Don’t Just Rule the IVR Out of the Customer Service Experience

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Intelligent or Interactive Voice Response systems are often criticized. Just a few days ago, Shaun Smith, a respected Customer Experience Consultant and blogger on Customer Think, argued that IVR’s almost never build empathy and therefore do not contribute to a positive Customer Service Experience. You can read the post here.

Smith makes some very valid points with regard to the Customer Experience and the need to treat the Contact Center as being an integrated part it. I could not agree more.

When discussing the role of the IVR in the entire Customer Experience I believe it is important to understand the entire Customer Service Experience and not just focus on one touch point. Also it is important to understand the Customer’s desired outcome when seeking Customer Services.

I think it’s safe to say Customers desire a solution to their problems or answers to their questions. More precisely I believe the Customer desires a correct answer/solution within a reasonably (short) time-frame and with minimal effort invested to get it. I agree that the Customer, when in direct contact with an employee, desires the employee to be empathic to his situation. Also the Customer requires the employee to have all relevant information for his specific case available and not having to provide the details of his case or question over and over again.

When designing the Customer Service Experience companies need to carefully weigh meeting the need for speed, effectiveness, low Customer effort and personalized empathic resolution.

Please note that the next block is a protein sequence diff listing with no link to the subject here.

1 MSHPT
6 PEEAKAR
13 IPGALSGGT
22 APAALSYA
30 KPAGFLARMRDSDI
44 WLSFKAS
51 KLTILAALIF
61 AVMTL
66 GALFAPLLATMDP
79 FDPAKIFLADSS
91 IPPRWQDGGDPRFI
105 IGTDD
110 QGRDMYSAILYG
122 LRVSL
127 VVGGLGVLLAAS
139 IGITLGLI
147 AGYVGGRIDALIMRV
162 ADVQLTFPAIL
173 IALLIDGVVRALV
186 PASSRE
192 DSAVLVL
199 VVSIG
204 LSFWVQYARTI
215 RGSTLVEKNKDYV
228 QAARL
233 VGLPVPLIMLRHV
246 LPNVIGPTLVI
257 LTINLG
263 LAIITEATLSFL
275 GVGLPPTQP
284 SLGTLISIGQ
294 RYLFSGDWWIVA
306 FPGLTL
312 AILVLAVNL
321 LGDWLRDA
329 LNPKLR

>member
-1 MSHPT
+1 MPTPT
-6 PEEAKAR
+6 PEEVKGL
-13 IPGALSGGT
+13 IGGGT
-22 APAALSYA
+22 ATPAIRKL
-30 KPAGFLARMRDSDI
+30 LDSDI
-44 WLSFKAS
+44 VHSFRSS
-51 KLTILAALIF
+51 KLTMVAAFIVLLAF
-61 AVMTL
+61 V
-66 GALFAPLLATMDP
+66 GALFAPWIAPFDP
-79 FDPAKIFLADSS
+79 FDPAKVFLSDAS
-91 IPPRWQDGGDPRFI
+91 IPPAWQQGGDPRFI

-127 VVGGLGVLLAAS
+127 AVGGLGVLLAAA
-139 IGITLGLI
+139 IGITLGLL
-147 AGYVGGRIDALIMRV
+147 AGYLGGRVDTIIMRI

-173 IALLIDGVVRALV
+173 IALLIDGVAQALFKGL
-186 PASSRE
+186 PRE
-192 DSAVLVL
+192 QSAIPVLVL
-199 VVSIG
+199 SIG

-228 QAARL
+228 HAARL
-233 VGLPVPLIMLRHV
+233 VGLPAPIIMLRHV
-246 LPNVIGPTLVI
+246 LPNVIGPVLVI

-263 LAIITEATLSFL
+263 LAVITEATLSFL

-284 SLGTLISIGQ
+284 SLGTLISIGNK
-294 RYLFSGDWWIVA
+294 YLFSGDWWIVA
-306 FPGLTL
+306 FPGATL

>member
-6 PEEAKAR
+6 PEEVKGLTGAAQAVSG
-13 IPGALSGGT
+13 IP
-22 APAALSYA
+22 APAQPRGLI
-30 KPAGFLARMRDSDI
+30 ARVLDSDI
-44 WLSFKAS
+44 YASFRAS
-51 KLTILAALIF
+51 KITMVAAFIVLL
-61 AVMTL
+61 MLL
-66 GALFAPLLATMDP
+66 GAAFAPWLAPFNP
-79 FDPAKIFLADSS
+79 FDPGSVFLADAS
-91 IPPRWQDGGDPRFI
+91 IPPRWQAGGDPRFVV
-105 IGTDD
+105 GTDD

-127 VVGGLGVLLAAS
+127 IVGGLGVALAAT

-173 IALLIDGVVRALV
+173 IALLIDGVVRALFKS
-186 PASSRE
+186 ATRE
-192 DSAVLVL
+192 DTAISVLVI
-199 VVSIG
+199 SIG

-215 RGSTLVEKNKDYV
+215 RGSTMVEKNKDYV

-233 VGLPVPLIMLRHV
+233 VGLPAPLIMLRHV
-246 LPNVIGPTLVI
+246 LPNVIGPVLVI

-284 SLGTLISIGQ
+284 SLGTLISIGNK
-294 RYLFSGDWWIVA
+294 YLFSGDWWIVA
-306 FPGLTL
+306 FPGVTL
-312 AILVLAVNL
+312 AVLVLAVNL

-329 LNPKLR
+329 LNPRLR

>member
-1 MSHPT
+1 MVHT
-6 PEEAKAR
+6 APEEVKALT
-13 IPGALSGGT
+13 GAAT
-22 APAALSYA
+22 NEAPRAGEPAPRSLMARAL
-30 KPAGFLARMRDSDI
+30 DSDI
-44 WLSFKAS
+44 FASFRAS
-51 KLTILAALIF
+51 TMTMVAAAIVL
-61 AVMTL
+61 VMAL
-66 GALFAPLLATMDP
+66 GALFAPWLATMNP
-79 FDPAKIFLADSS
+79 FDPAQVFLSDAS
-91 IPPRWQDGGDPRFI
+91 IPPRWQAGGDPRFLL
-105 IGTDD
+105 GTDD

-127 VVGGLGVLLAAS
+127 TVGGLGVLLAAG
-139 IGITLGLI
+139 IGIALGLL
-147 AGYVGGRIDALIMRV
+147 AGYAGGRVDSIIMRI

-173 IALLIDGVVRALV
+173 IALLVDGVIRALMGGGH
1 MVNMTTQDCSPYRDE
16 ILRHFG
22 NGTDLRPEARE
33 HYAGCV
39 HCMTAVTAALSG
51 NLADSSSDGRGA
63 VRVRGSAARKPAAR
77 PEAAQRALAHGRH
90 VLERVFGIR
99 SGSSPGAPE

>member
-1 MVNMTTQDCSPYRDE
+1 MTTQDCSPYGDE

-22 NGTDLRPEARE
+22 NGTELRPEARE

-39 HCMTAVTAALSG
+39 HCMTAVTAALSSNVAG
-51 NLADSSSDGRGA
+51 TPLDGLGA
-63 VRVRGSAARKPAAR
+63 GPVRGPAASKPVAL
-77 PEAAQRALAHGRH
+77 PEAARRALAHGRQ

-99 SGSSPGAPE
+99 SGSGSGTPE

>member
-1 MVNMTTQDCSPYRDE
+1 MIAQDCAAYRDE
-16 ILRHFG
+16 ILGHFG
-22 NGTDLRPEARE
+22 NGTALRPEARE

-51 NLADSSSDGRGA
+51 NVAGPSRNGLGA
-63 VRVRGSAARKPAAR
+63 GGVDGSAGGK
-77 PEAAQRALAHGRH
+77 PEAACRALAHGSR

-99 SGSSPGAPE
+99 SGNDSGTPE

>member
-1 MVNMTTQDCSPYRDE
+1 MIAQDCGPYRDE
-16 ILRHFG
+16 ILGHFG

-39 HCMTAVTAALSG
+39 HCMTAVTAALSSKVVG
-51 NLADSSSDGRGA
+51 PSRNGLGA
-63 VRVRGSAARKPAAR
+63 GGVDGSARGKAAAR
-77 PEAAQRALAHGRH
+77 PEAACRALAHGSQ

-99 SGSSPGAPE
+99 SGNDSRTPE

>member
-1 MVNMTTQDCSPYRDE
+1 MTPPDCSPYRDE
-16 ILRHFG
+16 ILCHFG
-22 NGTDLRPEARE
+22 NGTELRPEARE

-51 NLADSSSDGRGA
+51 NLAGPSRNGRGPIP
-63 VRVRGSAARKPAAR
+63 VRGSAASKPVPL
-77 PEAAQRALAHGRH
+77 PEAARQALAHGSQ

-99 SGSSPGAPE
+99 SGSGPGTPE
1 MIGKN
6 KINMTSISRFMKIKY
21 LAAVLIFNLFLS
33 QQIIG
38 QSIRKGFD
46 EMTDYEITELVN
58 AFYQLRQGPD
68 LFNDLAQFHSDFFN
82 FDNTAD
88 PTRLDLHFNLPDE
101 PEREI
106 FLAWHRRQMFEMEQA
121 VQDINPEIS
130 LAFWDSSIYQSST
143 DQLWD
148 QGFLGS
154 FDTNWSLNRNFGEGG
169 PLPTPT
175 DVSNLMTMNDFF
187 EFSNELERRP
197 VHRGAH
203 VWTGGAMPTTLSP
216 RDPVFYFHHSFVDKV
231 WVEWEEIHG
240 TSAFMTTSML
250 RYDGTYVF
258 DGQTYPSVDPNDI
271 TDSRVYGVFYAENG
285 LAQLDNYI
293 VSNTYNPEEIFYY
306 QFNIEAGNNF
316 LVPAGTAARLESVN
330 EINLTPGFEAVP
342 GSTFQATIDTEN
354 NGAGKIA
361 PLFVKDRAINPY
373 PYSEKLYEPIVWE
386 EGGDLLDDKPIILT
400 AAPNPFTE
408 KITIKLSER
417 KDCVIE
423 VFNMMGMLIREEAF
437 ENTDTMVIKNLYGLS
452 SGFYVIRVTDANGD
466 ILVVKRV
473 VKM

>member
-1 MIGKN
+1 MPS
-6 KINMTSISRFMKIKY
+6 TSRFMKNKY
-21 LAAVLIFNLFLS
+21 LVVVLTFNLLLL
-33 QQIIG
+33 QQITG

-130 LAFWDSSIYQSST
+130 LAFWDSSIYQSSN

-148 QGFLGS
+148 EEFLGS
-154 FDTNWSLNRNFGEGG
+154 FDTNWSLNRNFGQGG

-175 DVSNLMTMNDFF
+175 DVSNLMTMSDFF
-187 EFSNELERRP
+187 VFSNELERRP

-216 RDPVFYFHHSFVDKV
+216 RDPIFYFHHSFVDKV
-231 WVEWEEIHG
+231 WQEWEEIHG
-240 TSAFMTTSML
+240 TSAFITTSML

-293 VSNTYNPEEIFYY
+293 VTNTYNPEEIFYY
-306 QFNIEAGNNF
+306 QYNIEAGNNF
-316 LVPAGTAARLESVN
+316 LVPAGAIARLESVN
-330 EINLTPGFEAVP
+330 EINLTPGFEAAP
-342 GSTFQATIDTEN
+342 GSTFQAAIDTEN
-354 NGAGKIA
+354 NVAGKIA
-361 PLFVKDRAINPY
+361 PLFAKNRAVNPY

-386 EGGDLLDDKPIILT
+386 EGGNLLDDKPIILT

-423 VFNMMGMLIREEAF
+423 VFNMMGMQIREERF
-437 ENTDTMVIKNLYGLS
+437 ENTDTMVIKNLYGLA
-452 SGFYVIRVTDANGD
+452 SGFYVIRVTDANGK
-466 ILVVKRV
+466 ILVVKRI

An IVR can play an important role in meeting Customer’s desired outcomes of the Customer Service Experience. For one it can provide compelling and easy to use self-service experiences (minimal Customer effort and speed). Secondly, when IVR’s are connected to company’s CRM-systems they can provide the Customer Service Rep with all available Customer information, even before the Rep answers the phone (minimal Customer effort and speed). Thirdly IVR’s have the ability to route Customers to the Rep with the knowledge and systems needed to answer the Customer’s question or resolve his problem (correct answer, minimal Customer effort and speed).

All of the above functionalities of the IVR can contribute to meeting Customer’s desired outcomes and therefore to a compelling and good Customer Service Experience. This experience will become great when talking to an empathic Customer Service Rep that is empowered to a level that he or she can take ownership of the Customer’s question, request or complaint and solve it in one call.

I therefore believe that the IVR is a necessary tool in the design of a Customer Service Experience. One does need to be careful with having too many options and too many layers in it as a consequence of the minimal Customer Effort principle. Also Contact Center forecasting and planning capabilities need to be on a high level to ensure minimal risk at long waiting queues (although Customer’s do weigh a first time right answer higher than short waiting times).